CPAP Therapy Viable Option in Patients with Obesity Hypoventilation

Among patients with obesity hypoventilation syndrome (OHS) and obstructive sleep apnea (OSA), the use of continuous positive airway pressure (CPAP) is a more viable solution to non-invasive ventilation, given that CPAP has similar long-term effectiveness while being less complex and costly. These findings are according to a study published in The Lancet.

Researchers conducted a multi-center, open-label, randomized controlled trial at 16 clinical sites across Spain. From May 4, 2009, to March 25, 2013, using simple randomization through an electronic database, they arbitrarily assigned 100 patients to a non-invasive ventilation group while 115 patients were assigned to a CPAP group, of which 97 patients in the non-invasive ventilation group and 107 in the continuous positive airway pressure group were included in the analysis. Neither the researchers nor the patients were privy to the treatment designation.  They included patients aged 15 to 80 years with untreated OHS and an apnea-hypopnea index of 30 or more events per hour. The researchers were not involved in deciding hospital treatment, duration of treatment in the hospital, adjustment of medications, and determining cardiovascular events or cause of mortality.

The primary outcome was the number of hospitalization days per year and was obtained from the electronic medical records and via face-to-face interviews with patients or relatives in cases of mortality. The secondary outcome measures, obtained in the same fashion as the primary outcome, were hospital resource utilization (e.g., emergency department visits, hospital admissions, and ICU admissions), incident cardiovascular events, all-cause mortality, blood pressure, arterial blood gas parameters, and health-related quality of life. The analyses were performed according to the intention-to-treat principle.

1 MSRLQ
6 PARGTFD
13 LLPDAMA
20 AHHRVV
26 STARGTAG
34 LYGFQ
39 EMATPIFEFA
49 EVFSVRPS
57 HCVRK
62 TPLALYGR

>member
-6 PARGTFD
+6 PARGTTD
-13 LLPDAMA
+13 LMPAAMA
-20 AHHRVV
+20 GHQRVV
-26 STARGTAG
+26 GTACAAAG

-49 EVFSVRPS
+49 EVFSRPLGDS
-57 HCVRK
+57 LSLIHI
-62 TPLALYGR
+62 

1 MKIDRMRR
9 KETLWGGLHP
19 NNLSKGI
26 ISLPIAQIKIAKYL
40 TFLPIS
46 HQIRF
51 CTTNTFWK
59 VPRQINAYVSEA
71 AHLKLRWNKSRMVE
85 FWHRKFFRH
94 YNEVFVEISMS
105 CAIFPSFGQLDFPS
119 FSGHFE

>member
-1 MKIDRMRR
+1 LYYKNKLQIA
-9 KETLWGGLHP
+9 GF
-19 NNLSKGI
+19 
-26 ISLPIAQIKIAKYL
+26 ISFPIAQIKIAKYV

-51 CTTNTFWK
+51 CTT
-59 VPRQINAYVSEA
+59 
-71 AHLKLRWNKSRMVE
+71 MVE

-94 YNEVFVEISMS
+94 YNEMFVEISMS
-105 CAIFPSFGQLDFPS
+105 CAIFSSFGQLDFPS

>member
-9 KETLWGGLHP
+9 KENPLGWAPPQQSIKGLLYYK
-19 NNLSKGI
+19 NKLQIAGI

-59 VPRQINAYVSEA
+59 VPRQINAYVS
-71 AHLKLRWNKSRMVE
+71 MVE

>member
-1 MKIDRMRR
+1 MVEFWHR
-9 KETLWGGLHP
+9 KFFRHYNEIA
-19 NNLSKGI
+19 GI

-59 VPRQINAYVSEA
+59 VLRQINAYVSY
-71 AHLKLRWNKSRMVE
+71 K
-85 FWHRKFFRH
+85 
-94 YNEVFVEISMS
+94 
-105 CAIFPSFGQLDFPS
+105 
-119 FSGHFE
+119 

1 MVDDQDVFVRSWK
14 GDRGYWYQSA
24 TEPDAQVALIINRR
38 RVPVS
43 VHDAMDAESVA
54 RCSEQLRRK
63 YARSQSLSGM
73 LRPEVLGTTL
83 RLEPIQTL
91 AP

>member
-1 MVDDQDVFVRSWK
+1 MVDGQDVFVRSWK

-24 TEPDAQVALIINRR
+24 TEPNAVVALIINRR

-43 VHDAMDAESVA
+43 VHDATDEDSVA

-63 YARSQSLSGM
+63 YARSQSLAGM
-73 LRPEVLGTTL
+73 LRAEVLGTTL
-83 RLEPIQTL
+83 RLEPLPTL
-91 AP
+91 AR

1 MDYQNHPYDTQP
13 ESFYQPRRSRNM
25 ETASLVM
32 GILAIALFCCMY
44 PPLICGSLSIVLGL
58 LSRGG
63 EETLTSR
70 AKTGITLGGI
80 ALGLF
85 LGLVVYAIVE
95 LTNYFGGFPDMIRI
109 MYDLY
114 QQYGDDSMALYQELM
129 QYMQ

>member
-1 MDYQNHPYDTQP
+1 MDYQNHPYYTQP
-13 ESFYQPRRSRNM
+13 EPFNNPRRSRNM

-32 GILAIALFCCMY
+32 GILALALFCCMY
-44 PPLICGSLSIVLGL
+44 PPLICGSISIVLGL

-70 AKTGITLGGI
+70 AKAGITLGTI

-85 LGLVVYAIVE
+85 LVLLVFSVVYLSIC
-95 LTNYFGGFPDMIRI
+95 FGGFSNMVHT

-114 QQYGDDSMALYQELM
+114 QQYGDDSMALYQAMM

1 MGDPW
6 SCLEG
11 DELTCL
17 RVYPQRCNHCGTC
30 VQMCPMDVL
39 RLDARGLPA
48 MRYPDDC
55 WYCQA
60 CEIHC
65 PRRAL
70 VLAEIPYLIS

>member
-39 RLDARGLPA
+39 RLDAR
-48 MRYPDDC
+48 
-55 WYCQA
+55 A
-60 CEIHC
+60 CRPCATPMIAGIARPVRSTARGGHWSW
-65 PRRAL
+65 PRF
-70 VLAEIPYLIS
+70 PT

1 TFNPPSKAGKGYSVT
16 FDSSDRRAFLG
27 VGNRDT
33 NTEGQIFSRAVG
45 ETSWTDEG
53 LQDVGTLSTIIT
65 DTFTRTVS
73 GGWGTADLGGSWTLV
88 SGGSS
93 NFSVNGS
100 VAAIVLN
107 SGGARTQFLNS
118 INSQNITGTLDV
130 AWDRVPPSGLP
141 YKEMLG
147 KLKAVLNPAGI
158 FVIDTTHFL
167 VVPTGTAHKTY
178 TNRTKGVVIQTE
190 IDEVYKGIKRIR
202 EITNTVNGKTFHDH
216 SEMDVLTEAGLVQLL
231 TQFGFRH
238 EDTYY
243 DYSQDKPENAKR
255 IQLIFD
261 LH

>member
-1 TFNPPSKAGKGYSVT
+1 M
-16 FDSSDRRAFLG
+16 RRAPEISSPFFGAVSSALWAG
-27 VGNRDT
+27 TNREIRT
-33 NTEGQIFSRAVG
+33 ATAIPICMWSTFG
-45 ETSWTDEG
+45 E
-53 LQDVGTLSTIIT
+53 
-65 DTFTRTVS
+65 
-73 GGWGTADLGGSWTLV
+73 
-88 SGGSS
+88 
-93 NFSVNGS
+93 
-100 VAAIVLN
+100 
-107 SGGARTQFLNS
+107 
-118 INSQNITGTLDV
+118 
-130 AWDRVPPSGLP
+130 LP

Comparable Efficacy, Less Costly

The study’s median follow-up was 5.44 years (IQR=4.45 to 6.37) for all patients, 5.37 years (4.36 to 6.32) in the CPAP group, and 5.55 years (4.53 to 6.50) in the non-invasive ventilation group. The results showed mean hospitalization days per patient-year were 1.63 (SD 3.74) in the CPAP group and 1.44 (3.07) in the non-invasive ventilation group (adjusted RR=0.78, 95% CI, 0.34 to 1.77; P=0.561), with indistinguishable adverse events between both groups.

“In stable patients with obesity hypoventilation syndrome and severe obstructive sleep apnea, non-invasive ventilation and continuous positive airway pressure have similar long-term effectiveness,” researchers wrote on the study’s results. “Given that continuous positive airway pressure has lower complexity and cost, continuous positive airway pressure might be the preferred first-line positive airway pressure treatment modality until more studies become available.”

Despite the results, the researchers recognize that CPAP therapy is not always a better alternative to non-invasive ventilation and continued by writing that “it is still plausible that non-invasive ventilation might have a superior effectiveness than continuous positive airway pressure in certain subgroups of patients. Therefore, a case-by-case evaluation is necessary until more studies become available.”